On 12 January 2010, an earthquake of magnitude 7.0 hit Haiti, roughly 15 miles southwest of the densely populated Port-au-Prince. By 24 January, Haiti had suffered from at least 52 aftershocks.

It is estimated that the 2010 Haiti earthquake impacted at least 3.5 million people. The death toll ranged upward of 220,000 as well as more than 300,000 injuries. On top of that, hundreds of thousands of homes were destroyed or damaged, leaving 1.5 million homeless.

Haitian teenage girl carrying a water container and smiling
Judette, 16, is benefitting from a new water point that World Vision installed in her community.

Violence is impacting the education of 200,000 children

As of April 2024, it is estimated that 80% of the capital city is under control of gangs, with reports of armed groups recruiting child soldiers and displacing at least 362,000 people.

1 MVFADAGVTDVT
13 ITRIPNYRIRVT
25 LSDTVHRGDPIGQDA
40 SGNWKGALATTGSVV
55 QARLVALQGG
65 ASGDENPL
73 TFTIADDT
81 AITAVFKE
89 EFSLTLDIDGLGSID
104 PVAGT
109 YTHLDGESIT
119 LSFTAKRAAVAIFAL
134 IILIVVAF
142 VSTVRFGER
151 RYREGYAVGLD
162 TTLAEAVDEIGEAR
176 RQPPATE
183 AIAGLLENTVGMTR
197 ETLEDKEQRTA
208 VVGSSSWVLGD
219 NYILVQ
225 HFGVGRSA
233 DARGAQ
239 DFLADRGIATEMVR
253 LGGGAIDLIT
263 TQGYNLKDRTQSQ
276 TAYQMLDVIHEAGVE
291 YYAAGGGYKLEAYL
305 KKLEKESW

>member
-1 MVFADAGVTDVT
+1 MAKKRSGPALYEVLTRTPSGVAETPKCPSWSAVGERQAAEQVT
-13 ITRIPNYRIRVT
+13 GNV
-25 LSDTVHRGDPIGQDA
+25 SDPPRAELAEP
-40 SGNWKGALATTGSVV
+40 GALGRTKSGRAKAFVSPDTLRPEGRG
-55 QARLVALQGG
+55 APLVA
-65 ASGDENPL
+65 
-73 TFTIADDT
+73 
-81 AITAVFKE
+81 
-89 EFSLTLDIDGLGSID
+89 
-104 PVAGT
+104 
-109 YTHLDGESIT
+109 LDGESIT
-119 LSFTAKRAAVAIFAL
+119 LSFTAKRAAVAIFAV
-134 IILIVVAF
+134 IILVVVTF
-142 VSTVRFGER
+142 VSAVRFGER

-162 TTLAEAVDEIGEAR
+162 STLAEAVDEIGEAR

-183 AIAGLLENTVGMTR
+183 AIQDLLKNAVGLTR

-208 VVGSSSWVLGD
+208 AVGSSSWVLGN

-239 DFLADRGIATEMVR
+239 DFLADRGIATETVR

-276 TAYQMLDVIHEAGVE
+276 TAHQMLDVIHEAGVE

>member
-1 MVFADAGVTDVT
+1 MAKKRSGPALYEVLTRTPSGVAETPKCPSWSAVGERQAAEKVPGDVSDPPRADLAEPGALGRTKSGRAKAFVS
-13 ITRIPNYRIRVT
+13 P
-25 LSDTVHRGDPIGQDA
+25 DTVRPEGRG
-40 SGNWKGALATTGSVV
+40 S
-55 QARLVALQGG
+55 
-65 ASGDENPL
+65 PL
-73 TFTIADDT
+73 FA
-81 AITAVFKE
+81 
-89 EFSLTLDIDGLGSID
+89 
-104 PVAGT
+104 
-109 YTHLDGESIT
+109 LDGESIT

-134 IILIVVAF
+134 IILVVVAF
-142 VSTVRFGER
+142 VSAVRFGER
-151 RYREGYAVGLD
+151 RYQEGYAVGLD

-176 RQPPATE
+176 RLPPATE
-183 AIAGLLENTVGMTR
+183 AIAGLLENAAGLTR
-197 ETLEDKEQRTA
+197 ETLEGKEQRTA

Already at risk of missing out on an education due to the cost of school fees, children are now witnessing school closures. 900 schools have closed due to fears of violence and political protests, depriving at least 200,000 children of their right to education.

READ MORE: How we're responding to the Haiti crisis

42% of Haitians face severe acute malnutrition

Haiti is on the verge of a hunger crisis. It is estimated that 42% of Haitians are experiencing severe acute malnutrition. 

According to the World Food Programme in March 2024, 4.3 million Haitians did not have enough to eat. That's almost half of Haiti's population of 11.8 million people. The hunger crisis in Haiti is part of a global food crisis, where 783 million people are facing hunger around the world. But we have ENOUGH food for everyone.

We believe there is ENOUGH in this world for every child to have nutritious meals every day.

You can join our community of supporters to say enough to child hunger. By donating today, you can be part of our work to break the cycle of hunger and malnutrition.

Learn more about our work in Haiti